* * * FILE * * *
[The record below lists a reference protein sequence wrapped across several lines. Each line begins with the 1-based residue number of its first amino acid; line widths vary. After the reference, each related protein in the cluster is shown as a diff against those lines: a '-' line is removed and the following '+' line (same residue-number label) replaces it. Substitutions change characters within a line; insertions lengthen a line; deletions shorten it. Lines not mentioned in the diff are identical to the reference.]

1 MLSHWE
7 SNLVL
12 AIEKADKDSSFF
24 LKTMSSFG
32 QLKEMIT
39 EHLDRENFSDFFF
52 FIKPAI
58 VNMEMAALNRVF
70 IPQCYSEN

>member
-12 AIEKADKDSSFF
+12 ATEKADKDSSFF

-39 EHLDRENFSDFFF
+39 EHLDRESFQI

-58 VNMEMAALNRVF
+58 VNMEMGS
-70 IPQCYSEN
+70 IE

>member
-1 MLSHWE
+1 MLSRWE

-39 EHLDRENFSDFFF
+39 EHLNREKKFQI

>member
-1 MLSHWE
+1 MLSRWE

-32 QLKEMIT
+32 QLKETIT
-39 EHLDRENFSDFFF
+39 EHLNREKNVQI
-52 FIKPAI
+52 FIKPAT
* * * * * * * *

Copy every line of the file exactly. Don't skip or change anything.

[The record below lists a reference protein sequence wrapped across several lines. Each line begins with the 1-based residue number of its first amino acid; line widths vary. After the reference, each related protein in the cluster is shown as a diff against those lines: a '-' line is removed and the following '+' line (same residue-number label) replaces it. Substitutions change characters within a line; insertions lengthen a line; deletions shorten it. Lines not mentioned in the diff are identical to the reference.]

1 MLSHWE
7 SNLVL
12 AIEKADKDSSFF
24 LKTMSSFG
32 QLKEMIT
39 EHLDRENFSDFFF
52 FIKPAI
58 VNMEMAALNRVF
70 IPQCYSEN

>member
-12 AIEKADKDSSFF
+12 ATEKADKDSSFF

-39 EHLDRENFSDFFF
+39 EHLDRESFQI

-58 VNMEMAALNRVF
+58 VNMEMGS
-70 IPQCYSEN
+70 IE

>member
-1 MLSHWE
+1 MLSRWE

-39 EHLDRENFSDFFF
+39 EHLNREKKFQI

>member
-1 MLSHWE
+1 MLSRWE

-32 QLKEMIT
+32 QLKETIT
-39 EHLDRENFSDFFF
+39 EHLNREKNVQI
-52 FIKPAI
+52 FIKPAT